ERC research project “Earth core”


It is known that the Earth’s core is less dense than pure iron by about 4-7%, which is due to the presence of a light element(s) such as Si, S, C, O, and H. The goal of this project is to construct a thermodynamic model of the Earth’s central core. A particular focus is on the identification of the light element because the inclusion of these elements in iron liquid depends on the pressure (P), temperature (T), and chemical environment and hence provides us invaluable information about the origin and evolution of the solid Earth. We will examine phase relations and density of phases in Fe-light element systems by conducting high-P-T experiments and employing thermodynamic calculations based on the experimental data.

High-P-T experiments will be conducted in diamond anvil cells with three different kinds of heating techniques: laser heating, external-resistive heating, and internal-resistive heating. Of the three, the internal-resistive heating system is a special technique that the PI has developed and employed and we are currently generating 4000 K at 200 GPa with it.

We are also employing thermodynamic calculations based on the experimental data to fully understand the thermodynamic properties of the materials and obtain physical properties which are difficult to directly determine by experiment such as sound velocity of liquids.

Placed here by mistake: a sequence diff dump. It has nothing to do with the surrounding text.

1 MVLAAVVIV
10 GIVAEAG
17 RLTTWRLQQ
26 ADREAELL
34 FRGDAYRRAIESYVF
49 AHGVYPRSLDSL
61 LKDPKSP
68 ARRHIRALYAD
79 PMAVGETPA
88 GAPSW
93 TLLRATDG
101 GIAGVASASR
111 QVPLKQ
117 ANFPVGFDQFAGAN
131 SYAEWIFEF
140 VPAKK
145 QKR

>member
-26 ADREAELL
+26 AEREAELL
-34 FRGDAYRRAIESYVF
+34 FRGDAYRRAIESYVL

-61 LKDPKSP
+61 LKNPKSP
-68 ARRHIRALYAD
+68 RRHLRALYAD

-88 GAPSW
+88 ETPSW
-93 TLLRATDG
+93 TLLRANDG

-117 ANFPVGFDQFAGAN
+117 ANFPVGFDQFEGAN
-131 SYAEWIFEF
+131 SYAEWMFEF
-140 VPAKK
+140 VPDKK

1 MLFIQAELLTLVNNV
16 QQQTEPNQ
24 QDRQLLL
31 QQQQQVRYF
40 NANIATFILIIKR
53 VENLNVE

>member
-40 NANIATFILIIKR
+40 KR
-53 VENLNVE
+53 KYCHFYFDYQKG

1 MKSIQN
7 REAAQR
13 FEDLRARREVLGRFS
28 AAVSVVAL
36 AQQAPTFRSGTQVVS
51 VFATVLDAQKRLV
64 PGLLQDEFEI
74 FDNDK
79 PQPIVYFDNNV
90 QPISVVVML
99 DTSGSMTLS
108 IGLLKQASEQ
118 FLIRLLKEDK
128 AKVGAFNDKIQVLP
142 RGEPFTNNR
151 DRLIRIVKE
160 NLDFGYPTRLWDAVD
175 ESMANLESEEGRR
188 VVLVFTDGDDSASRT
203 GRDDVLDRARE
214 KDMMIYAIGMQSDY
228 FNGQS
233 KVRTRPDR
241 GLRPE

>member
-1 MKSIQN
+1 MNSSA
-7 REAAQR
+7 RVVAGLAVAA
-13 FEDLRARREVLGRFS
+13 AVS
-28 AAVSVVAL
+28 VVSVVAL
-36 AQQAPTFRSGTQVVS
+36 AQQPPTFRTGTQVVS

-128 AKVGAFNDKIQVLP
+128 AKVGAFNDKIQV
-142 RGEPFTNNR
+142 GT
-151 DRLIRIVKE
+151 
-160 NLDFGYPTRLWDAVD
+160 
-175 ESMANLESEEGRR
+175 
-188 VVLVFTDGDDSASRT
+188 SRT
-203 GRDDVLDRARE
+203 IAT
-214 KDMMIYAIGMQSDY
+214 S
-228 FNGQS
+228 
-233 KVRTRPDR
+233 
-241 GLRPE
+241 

From the thermodynamic models, we calculate the physical properties of light element-bearing iron liquids and compare them with seismologically constrained values of the Earth’s core to find out the best matching composition. From these results, we discuss the physical and chemical environments during the core formation and implicate in the origin and evolution of the Earth. Also the results can be applied to other terrestrial planets which have metallic cores.

This project has received funding from the European Research Council (ERC)
under the European Union’s Horizon 2020 research and innovation programme (Grant agreement No. 647723).

© Horizon 2020 ERC project “Eath core”